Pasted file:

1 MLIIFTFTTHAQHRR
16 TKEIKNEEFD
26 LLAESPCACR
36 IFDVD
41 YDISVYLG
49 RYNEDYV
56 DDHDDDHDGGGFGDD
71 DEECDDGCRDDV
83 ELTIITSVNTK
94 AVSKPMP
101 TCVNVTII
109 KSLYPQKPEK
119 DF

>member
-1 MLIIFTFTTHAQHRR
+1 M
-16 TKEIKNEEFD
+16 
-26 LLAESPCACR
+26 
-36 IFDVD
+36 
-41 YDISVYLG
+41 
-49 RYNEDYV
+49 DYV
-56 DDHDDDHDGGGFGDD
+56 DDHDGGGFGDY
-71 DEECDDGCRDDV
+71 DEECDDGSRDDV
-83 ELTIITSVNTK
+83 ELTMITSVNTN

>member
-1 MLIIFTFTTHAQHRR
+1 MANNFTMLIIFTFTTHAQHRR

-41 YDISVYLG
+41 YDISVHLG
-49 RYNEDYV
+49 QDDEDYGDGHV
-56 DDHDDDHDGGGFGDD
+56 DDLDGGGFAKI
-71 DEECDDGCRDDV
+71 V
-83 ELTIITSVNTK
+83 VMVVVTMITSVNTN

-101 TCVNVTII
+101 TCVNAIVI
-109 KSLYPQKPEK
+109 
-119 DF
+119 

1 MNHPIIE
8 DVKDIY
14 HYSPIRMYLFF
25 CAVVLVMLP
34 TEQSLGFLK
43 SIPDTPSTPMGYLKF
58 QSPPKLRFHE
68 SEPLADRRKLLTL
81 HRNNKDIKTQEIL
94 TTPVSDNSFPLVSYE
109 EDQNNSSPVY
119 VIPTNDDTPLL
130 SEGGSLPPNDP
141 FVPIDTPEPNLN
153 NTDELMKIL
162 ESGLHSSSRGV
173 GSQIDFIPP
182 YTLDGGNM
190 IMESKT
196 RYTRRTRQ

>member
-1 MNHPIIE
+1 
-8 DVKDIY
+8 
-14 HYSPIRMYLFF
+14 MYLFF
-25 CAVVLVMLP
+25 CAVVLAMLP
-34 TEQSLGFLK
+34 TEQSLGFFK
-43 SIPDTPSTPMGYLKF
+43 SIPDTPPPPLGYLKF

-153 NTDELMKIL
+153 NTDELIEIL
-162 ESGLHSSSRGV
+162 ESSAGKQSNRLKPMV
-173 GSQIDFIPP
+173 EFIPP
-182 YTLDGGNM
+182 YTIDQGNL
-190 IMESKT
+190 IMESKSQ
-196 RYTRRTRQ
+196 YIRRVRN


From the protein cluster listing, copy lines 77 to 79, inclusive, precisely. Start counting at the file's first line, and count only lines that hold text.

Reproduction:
-14 HYSPIRMYLFF
+14 MYLFF
-25 CAVVLVMLP